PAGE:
M30.3 is a billable ICD-10 code used to specify a medical diagnosis of mucocutaneous lymph node syndrome [kawasaki]. The code is valid during the fiscal year 2023 from October 01, 2022 through September 30, 2023 for the submission of HIPAA-covered transactions.
The following clinical terms are approximate synonyms or lay terms that might be used to identify the correct diagnosis code:
- Acute febrile mucocutaneous lymph node syndrome
- Aneurysm of coronary artery due to and following acute febrile mucocutaneous lymph node syndrome
- Aneurysm of coronary vessels
- Myocarditis due to Kawasaki disease
- Primary systemic arteritis
- Vasculitis of medium sized vessel
- Mucocutaneous Lymph Node Syndrome-. an acute, febrile, mucocutaneous condition accompanied by swelling of cervical lymph nodes in infants and young children. the principal symptoms are fever, congestion of the ocular conjunctivae, reddening of the lips and oral cavity, protuberance of tongue papillae, and edema or erythema of the extremities.
Index to Diseases and Injuries References
The Index to Diseases and Injuries is an alphabetical listing of medical terms, with each term mapped to one or more ICD-10 code(s). The following references for this diagnosis code are found in the injuries and diseases index:
- - Kawasaki's syndrome - M30.3
Convert to ICD-9 Code
|Source ICD-10 Code||Target ICD-9 Code|
|M30.3||446.1 - Mucocutan lymph node syn|
What is Kawasaki disease?
Kawasaki disease is a rare illness that usually affects small children. Other names for it are Kawasaki syndrome and mucocutaneous lymph node syndrome. It is a type of vasculitis, which is inflammation of the blood vessels. Kawasaki disease is serious, but most children can fully recover if they are treated right away.
What causes Kawasaki disease?
Kawasaki disease happens when the immune system injures the blood vessels by mistake. Researchers do not fully know why this happens. But when it does, the blood vessels become inflamed and can narrow or close off.
Genetics may play a role in Kawasaki disease. There may also be environmental factors, such as infections. It does not seem to be contagious. This means that it cannot be passed from one child to another.
Who is at risk for Kawasaki disease?
Kawasaki disease usually affects children under the age of 5. But older children and adults can sometimes get it. It is more common in boys than girls. It can affect children of any race, but those with Asian or Pacific Islander descent are more likely to get it.
What are the symptoms of Kawasaki disease?
The symptoms of Kawasaki disease may include:
- High fever lasting at least five days
- A rash, often on the back, chest, and groin
- Swollen hands and feet
- Redness of the lips, lining of the mouth, tongue, palms of the hand, and soles of the feet
- Pink eye
- Swollen lymph nodes
What other problems can Kawasaki disease cause?
Sometimes Kawasaki disease can affect the walls of the coronary arteries. These arteries bring supply blood and oxygen to your heart. This can lead to:
- An aneurysm (bulging and thinning of the walls of the arteries). This can raise the risk of blood clotss in the arteries. If the blood clots are not treated, they could lead to a heart attack or internal bleeding.
- Inflammation in the heart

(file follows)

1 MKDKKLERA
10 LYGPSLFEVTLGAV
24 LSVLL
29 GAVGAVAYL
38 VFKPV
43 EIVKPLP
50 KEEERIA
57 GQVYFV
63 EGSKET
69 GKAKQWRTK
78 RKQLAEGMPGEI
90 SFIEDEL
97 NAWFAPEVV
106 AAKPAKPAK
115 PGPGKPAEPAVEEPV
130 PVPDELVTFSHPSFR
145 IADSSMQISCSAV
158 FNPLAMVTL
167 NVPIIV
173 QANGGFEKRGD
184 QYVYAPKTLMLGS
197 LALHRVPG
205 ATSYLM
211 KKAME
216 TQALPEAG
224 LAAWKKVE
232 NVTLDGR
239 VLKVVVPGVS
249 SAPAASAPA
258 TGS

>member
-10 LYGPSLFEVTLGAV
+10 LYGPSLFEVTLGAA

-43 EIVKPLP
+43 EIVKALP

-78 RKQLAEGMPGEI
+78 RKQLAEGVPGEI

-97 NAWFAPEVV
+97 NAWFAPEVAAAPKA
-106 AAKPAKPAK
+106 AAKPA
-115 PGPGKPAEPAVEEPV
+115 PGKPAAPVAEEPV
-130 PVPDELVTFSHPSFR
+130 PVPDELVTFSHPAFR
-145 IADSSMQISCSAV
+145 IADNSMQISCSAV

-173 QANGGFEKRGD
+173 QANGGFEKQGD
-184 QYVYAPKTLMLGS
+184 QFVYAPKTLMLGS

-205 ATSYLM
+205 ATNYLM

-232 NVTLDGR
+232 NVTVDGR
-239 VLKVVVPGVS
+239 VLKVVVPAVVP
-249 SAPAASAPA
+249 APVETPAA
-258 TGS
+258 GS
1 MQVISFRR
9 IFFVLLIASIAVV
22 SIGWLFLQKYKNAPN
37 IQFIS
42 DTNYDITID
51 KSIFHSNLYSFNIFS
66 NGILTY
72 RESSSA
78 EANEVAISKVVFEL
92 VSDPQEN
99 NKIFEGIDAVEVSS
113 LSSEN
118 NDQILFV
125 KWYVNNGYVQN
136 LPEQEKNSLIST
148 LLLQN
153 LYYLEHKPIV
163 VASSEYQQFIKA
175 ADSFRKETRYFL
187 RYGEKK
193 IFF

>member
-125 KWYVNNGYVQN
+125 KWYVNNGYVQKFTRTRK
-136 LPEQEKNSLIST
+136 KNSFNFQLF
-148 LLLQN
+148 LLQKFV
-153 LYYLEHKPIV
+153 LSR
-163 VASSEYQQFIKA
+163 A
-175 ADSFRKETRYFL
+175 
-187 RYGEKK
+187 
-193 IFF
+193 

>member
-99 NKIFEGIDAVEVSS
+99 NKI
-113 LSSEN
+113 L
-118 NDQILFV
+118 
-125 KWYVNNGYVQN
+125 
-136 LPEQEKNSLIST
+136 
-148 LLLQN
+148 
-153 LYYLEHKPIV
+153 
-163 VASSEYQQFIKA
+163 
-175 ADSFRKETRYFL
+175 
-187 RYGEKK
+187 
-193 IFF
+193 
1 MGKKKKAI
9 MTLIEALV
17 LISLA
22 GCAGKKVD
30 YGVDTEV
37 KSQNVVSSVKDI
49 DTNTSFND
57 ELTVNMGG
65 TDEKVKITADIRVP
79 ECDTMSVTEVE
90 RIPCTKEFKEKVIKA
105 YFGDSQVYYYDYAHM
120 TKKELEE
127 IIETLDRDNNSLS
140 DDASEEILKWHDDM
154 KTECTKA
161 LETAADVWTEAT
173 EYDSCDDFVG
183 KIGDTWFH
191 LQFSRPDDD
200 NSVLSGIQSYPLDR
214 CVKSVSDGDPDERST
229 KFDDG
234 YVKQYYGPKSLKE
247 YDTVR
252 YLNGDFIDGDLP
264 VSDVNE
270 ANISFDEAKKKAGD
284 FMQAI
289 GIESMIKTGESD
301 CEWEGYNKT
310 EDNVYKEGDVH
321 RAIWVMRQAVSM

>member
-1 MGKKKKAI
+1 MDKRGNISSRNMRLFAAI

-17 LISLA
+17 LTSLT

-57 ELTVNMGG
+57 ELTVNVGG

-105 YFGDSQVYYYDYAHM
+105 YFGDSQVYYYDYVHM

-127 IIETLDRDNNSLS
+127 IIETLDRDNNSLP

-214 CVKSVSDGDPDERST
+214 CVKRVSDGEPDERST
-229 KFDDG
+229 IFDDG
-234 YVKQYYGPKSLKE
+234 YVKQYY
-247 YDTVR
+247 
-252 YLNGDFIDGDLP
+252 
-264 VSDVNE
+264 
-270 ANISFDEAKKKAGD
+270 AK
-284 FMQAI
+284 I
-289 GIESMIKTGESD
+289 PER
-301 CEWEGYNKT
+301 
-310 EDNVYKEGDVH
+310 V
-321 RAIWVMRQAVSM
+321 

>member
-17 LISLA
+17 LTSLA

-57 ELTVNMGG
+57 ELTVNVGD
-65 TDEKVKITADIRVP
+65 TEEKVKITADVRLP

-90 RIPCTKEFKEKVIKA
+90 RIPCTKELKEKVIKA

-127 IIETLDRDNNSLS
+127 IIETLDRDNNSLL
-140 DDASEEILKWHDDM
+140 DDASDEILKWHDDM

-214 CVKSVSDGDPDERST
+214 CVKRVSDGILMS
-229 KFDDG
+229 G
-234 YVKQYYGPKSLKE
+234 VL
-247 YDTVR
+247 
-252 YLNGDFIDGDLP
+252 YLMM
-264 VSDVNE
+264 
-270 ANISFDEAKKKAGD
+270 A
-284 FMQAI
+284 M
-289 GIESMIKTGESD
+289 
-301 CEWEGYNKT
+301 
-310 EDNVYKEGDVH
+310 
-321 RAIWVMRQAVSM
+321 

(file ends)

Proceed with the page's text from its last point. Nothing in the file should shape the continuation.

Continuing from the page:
- Heart valve problems
Kawasaki disease can also affect other parts of the body, including the brain and nervous system, the immune system, and the digestive system.
How is Kawasaki disease diagnosed?
There is no specific test for Kawasaki disease. To make a diagnosis, your child's health care provider may use many tools:
- A physical exam, which includes looking at the signs and symptoms
- Blood and urine tests to rule out other diseases and check for signs of inflammation
- Tests to check for damage to the heart, such as an echocardiogram and electrocardiogram (EKG)
What are the treatments for Kawasaki disease?
Kawasaki disease is usually treated in the hospital with an intravenous (IV) dose of immunoglobulin (IVIG). Aspirin may also be part of the treatment. But do not give your child aspirin unless the health care provider tells you to. Aspirin can cause Reye syndrome in children. This is a rare, serious illness that can affect the brain and liver.
Usually treatment works. But if it is not working well enough, the provider may also give your child other medicines to fight the inflammation. If the disease affects your child's heart, he or she might need additional medicines, surgery, or other medical procedures.
[Learn More in MedlinePlus]
Kawasaki disease is a sudden and time-limited (acute) illness that affects infants and young children. Affected children develop a prolonged fever lasting several days, a skin rash, and swollen lymph nodes in the neck (cervical lymphadenopathy). They also develop redness in the whites of the eyes (conjunctivitis) and redness (erythema) of the lips, lining of the mouth (oral mucosa), tongue, palms of the hands, and soles of the feet.
Without treatment, 15 to 25 percent of individuals with Kawasaki disease develop bulging and thinning of the walls of the arteries that supply blood to the heart muscle (coronary artery aneurysms) or other damage to the coronary arteries, which can be life-threatening.
[Learn More in MedlinePlus]
- FY 2023 - No Change, effective from 10/1/2022 through 9/30/2023
- FY 2022 - No Change, effective from 10/1/2021 through 9/30/2022
- FY 2021 - No Change, effective from 10/1/2020 through 9/30/2021
- FY 2020 - No Change, effective from 10/1/2019 through 9/30/2020
- FY 2019 - No Change, effective from 10/1/2018 through 9/30/2019
- FY 2018 - No Change, effective from 10/1/2017 through 9/30/2018
- FY 2017 - No Change, effective from 10/1/2016 through 9/30/2017
- FY 2016 - New Code, effective from 10/1/2015 through 9/30/2016 (First year ICD-10-CM implemented into the HIPAA code set)